Fungicides play important roles in ensuring the crop quality and yield in modern agriculture (Maltby et al., 2009; Sabatier et al., 2014). The infections and phytopathies caused by fungi are the major problems and threats in agricultural production, which leads to the intensification in applications of fungicidal agrochemicals (O’Maille, 2015). Previous research has shown that in some developing countries, fungicide application dosages were as high as 8 kg ha-1 y-1 (Liu et al., 2015). Iprodione, as a broad-spectrum fungicide, has been widely used in the intensive agriculture to control phytopathies of cash crops, and iprodione residuals have already been detected in water (Goewie et al., 1985; Sauret et al., 2006), soils (Leistra and Arriënne, 2004) and vegetable and fruit (Picó et al., 2004; Juan‐García et al., 2005; Angioni et al., 2012). According to a report of the Pesticide Data Program, U.S. Department of Agriculture (2014), the detected amount of iprodione was the highest among all agrochemicals, and iprodione was the only fungicide detected in baby food.

Besides the crop phytopathies caused by fungal pathogens, the lower utilization efficiency of nitrogen (N) fertilizer and nitrous oxide (N2O) emission are also worldwide problems in agricultural production (Clough et al., 2007; Menéndez et al., 2012). As a result, nitrification inhibitors are sometimes applied to enhance the utilization efficiency of N fertilizer. The most widely used nitrification inhibitor in recent years is 3, 4-dimethylpyrazole phosphate (DMPP) (Menéndez et al., 2012; Florio et al., 2014). The fungicide iprodione and nitrification inhibitor DMPP may be simultaneously applied into soils in some circumstances.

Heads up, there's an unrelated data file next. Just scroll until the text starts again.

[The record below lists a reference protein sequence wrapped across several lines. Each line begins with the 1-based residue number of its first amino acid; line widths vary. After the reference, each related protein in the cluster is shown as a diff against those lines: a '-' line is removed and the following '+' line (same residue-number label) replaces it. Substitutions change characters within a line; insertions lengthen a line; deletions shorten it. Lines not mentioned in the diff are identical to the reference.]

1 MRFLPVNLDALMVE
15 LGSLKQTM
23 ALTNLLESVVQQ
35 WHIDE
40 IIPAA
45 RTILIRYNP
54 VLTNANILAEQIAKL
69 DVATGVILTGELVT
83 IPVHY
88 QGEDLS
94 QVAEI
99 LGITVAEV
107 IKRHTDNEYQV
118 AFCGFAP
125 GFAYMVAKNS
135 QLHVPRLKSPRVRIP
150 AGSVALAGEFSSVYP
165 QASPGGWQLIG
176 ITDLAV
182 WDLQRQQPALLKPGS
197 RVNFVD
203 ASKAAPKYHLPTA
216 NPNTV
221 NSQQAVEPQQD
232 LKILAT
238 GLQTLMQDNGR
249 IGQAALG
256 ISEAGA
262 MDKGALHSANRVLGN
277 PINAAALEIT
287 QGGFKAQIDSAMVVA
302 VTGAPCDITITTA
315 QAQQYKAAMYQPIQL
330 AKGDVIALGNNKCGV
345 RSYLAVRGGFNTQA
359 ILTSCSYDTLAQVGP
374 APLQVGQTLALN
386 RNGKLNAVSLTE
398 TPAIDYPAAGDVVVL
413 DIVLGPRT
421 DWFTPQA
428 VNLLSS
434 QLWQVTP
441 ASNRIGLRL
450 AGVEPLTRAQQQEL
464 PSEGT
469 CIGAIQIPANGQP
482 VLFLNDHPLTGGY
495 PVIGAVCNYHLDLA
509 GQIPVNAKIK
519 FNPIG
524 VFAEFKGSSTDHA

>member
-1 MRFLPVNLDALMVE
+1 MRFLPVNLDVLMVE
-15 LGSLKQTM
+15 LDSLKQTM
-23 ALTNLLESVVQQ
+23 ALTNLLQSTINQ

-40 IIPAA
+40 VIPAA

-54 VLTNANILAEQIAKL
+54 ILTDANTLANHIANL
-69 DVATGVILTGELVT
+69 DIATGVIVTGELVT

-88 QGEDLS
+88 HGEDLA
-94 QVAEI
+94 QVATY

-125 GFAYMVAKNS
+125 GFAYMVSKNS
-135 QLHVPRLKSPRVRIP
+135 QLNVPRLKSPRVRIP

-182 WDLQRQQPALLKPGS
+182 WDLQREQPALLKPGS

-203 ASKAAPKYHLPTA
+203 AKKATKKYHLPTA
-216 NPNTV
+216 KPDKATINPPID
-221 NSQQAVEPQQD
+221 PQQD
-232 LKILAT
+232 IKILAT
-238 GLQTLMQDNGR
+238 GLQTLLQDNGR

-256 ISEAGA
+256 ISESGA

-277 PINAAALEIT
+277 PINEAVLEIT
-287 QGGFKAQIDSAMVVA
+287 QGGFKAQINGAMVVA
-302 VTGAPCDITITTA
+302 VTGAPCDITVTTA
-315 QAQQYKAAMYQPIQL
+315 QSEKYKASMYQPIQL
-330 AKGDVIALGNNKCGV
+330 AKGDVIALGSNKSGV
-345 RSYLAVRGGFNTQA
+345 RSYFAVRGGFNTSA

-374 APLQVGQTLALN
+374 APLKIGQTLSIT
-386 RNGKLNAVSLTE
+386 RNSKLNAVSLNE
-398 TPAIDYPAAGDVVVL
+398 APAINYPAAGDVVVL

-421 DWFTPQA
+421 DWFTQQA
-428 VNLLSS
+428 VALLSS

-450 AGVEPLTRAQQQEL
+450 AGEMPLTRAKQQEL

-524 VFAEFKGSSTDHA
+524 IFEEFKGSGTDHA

Fungicides are designed to control fungal pathogens, but their lethal effects are not constrained to fungi only (Duah-Yentumi and Johnson, 1986; Muñoz-Leoz et al., 2011; Schnug et al., 2015). Once entering into agricultural soil, fungicides and their degradation metabolites may have detrimental effects on soil bacteria and, hence, the overall soil environment. There have been increasing research interests in the impacts of iprodione on environmental safety (Leistra and Matser, 2004; Verdenelli et al., 2012; Morales et al., 2013), because the iprodione is widely applied into agricultural soils at high dosages. Previous studies generally focused on the impacts of a single iprodione application, whereas few studies paid attention to the effects of repeated iprodione applications which occurs in intensively managed cropping systems. Furthermore, iprodione and other agrochemicals (such as DMPP) may be applied into agriculture soils simultaneously. To the best of our knowledge, few studies have been conducted to evaluate the interactive effects of different agrochemicals. Researches are, therefore, required to better understand the effects of combined iprodione and DMPP applications on soil bacterial properties.